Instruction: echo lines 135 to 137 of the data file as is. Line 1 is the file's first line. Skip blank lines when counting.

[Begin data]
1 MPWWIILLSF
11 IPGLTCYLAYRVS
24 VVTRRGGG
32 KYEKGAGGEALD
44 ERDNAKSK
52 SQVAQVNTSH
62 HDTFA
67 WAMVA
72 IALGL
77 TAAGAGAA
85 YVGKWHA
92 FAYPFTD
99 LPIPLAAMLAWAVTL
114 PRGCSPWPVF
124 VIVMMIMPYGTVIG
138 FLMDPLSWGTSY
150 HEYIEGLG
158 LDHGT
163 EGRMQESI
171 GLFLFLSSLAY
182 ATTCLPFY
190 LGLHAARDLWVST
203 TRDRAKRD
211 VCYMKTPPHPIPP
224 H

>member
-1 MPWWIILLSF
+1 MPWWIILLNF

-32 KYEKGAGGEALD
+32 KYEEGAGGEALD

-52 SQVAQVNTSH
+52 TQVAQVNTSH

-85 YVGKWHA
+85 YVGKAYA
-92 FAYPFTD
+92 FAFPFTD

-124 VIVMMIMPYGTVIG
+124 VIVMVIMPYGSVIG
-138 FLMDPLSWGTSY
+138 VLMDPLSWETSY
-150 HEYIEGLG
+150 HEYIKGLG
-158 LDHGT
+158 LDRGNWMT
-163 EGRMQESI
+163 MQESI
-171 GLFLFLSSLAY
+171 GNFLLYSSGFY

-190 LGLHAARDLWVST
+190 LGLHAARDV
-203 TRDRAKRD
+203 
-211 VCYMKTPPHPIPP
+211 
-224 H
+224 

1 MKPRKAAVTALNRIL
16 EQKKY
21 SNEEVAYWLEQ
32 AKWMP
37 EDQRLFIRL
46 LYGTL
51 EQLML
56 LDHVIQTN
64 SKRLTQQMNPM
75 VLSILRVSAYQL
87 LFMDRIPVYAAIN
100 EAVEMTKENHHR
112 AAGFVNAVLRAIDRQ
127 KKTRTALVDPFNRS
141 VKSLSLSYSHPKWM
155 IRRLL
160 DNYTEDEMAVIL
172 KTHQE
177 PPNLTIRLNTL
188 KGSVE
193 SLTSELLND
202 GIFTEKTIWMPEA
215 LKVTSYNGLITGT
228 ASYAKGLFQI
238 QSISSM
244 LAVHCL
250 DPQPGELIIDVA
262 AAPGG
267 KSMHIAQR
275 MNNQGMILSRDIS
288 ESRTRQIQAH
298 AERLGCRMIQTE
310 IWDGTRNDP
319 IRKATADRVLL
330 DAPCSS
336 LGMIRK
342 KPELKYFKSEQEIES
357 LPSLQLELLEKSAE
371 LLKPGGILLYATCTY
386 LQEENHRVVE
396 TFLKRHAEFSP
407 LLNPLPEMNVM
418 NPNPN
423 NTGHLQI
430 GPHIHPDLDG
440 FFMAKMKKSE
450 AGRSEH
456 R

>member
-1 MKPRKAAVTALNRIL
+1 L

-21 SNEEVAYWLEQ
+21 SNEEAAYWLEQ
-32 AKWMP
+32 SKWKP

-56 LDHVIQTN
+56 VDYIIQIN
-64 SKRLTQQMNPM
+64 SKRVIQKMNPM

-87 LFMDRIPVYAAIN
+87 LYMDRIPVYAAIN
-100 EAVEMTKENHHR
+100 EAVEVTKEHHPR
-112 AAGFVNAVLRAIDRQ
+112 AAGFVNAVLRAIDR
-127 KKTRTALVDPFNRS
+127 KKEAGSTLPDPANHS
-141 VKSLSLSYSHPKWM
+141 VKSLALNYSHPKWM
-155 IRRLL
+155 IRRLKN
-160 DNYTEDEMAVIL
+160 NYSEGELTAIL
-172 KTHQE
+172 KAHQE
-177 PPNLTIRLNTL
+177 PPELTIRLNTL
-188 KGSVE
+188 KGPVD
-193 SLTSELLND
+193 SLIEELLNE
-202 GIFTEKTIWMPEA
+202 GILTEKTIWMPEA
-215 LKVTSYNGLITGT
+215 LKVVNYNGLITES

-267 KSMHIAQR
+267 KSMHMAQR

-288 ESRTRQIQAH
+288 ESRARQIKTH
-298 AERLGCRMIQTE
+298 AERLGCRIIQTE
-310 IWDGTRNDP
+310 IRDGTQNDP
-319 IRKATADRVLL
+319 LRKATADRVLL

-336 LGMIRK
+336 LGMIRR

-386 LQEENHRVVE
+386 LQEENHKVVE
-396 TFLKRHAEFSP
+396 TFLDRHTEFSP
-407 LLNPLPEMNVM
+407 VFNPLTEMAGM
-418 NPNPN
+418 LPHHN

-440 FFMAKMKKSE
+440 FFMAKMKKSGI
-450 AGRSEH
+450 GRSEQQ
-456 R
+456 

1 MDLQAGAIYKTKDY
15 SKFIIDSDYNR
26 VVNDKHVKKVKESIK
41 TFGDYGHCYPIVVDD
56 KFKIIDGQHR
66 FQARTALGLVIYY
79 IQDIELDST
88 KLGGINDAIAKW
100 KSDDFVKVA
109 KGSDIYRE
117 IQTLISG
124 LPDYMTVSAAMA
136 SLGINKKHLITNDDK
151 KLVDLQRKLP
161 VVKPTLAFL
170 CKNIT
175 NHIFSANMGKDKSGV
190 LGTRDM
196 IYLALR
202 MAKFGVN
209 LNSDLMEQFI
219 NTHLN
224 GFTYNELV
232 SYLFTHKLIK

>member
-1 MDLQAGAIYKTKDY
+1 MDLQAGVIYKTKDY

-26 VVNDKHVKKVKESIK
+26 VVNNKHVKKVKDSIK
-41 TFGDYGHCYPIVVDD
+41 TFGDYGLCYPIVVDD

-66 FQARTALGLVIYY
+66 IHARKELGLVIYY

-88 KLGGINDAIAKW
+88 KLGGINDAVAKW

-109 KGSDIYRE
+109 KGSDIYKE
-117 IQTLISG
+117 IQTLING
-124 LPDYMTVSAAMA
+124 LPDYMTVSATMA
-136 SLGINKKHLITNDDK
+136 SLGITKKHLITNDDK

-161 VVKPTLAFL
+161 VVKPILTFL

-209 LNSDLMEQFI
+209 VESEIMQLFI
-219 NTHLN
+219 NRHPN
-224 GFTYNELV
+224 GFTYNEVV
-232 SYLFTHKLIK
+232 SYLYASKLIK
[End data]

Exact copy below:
+188 KGPVD
-193 SLTSELLND
+193 SLIEELLNE